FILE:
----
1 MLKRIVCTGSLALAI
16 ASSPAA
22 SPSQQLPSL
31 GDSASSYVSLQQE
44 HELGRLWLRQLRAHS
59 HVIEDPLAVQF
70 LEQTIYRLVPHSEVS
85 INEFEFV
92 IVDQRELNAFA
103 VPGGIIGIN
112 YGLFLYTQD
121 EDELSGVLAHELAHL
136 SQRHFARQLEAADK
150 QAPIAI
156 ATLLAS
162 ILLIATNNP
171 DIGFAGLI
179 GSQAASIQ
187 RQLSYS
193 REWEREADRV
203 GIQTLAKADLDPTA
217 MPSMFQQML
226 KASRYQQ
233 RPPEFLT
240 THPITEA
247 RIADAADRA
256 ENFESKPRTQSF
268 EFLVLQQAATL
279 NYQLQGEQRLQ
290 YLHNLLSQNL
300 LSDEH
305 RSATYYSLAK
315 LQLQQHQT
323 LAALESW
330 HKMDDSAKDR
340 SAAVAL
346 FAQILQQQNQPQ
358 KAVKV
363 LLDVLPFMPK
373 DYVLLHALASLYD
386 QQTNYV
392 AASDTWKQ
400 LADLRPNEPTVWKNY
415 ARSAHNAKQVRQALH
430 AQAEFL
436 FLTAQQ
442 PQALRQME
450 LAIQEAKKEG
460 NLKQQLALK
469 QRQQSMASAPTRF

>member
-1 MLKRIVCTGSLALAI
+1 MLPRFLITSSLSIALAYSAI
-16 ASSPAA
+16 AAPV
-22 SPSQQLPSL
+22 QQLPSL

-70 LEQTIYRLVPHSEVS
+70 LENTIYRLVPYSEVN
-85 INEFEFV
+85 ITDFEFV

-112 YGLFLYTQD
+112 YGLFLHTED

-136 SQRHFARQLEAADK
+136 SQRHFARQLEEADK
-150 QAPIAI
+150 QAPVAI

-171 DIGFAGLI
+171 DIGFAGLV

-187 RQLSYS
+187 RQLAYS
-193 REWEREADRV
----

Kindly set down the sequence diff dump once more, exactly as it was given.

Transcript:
1 MLKRIVCTGSLALAI
16 ASSPAA
22 SPSQQLPSL
31 GDSASSYVSLQQE
44 HELGRLWLRQLRAHS
59 HVIEDPLAVQF
70 LEQTIYRLVPHSEVS
85 INEFEFV
92 IVDQRELNAFA
103 VPGGIIGIN
112 YGLFLYTQD
121 EDELSGVLAHELAHL
136 SQRHFARQLEAADK
150 QAPIAI
156 ATLLAS
162 ILLIATNNP
171 DIGFAGLI
179 GSQAASIQ
187 RQLSYS
193 REWEREADRV
203 GIQTLAKADLDPTA
217 MPSMFQQML
226 KASRYQQ
233 RPPEFLT
240 THPITEA
247 RIADAADRA
256 ENFESKPRTQSF
268 EFLVLQQAATL
279 NYQLQGEQRLQ
290 YLHNLLSQNL
300 LSDEH
305 RSATYYSLAK
315 LQLQQHQT
323 LAALESW
330 HKMDDSAKDR
340 SAAVAL
346 FAQILQQQNQPQ
358 KAVKV
363 LLDVLPFMPK
373 DYVLLHALASLYD
386 QQTNYV
392 AASDTWKQ
400 LADLRPNEPTVWKNY
415 ARSAHNAKQVRQALH
430 AQAEFL
436 FLTAQQ
442 PQALRQME
450 LAIQEAKKEG
460 NLKQQLALK
469 QRQQSMASAPTRF

>member
-1 MLKRIVCTGSLALAI
+1 MLPRFLITSSLSIALAYSAI
-16 ASSPAA
+16 AAPV
-22 SPSQQLPSL
+22 QQLPSL

-70 LEQTIYRLVPHSEVS
+70 LENTIYRLVPYSEVN
-85 INEFEFV
+85 ITDFEFV

-112 YGLFLYTQD
+112 YGLFLHTED

-136 SQRHFARQLEAADK
+136 SQRHFARQLEEADK
-150 QAPIAI
+150 QAPVAI

-171 DIGFAGLI
+171 DIGFAGLV

-187 RQLSYS
+187 RQLAYS
-193 REWEREADRV